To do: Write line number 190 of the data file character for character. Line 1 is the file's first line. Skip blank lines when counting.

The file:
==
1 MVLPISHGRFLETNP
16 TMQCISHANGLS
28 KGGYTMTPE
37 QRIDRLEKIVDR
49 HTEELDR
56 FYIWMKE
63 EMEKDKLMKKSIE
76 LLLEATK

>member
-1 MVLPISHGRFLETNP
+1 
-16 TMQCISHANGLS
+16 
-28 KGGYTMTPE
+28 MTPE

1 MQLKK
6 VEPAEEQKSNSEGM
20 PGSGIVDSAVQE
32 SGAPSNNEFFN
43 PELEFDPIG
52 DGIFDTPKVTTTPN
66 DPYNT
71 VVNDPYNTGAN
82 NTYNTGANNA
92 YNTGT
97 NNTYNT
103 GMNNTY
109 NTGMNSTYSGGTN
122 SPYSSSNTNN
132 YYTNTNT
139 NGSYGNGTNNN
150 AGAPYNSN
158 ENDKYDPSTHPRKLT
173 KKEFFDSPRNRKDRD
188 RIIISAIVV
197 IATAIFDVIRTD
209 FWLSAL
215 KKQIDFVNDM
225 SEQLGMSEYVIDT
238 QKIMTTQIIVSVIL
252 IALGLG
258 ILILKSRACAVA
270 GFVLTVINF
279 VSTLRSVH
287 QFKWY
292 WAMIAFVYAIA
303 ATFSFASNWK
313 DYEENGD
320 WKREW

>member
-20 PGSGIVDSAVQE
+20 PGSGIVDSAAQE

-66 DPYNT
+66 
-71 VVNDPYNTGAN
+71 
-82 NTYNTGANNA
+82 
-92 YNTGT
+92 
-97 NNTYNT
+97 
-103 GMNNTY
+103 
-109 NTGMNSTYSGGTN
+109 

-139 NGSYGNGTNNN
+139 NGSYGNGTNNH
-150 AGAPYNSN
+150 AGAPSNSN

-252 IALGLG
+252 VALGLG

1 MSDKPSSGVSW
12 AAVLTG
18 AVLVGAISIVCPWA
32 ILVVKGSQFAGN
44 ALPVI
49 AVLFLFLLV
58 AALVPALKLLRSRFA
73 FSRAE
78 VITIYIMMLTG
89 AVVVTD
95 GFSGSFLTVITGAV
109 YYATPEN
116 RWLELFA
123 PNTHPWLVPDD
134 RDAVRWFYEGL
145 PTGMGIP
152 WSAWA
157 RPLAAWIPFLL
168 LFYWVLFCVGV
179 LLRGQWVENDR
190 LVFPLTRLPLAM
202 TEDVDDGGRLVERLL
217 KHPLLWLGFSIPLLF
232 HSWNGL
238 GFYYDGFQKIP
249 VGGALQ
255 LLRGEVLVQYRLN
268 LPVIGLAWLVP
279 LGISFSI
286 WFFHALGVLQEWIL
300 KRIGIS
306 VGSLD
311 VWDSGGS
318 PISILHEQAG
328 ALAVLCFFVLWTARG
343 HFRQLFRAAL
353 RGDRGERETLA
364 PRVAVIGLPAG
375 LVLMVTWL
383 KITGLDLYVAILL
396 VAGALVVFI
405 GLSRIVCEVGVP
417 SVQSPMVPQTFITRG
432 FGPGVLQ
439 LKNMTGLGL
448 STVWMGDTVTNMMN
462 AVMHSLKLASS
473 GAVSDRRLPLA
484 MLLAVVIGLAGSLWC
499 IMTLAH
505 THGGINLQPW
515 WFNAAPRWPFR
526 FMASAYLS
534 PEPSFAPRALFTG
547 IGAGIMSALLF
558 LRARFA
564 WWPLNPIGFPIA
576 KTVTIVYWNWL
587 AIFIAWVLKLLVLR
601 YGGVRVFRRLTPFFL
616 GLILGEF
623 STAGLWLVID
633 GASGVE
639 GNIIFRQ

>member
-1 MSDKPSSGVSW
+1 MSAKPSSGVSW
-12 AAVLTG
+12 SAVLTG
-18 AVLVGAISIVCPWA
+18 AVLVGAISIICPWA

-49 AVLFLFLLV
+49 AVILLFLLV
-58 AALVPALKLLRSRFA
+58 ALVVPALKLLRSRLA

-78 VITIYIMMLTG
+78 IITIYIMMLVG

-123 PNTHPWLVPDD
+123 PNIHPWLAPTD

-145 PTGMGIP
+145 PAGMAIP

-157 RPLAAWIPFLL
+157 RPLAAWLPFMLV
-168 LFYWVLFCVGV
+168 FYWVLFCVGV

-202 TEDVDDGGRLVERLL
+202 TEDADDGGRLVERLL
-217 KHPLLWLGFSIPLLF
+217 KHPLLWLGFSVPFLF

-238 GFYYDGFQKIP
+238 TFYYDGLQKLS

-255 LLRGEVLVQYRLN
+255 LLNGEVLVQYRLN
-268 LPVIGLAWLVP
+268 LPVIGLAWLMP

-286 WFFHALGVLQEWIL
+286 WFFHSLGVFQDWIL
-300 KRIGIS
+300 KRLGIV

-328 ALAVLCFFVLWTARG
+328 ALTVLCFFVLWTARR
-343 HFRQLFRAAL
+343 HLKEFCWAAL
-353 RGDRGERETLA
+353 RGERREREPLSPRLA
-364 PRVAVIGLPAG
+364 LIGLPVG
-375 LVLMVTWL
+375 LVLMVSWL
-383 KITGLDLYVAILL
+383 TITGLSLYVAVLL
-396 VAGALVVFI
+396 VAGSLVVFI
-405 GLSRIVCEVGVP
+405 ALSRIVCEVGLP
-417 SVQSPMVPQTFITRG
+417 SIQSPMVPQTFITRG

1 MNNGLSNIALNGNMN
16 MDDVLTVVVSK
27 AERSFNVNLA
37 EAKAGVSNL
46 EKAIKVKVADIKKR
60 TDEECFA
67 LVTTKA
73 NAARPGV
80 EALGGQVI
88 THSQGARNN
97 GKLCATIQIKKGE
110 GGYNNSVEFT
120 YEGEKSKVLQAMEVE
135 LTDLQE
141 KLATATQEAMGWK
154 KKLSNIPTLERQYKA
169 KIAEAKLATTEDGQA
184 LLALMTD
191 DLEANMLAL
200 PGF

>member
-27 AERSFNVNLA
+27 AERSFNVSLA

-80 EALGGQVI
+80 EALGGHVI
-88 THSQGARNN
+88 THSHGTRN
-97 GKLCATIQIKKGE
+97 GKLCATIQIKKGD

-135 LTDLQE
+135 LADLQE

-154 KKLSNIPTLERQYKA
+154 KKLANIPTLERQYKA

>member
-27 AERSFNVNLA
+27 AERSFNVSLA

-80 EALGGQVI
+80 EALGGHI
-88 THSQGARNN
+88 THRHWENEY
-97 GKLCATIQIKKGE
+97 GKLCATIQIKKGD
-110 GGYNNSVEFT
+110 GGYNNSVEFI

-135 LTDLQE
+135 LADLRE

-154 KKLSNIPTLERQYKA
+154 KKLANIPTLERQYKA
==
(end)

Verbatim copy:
1 MNNGLSNIALNGNMN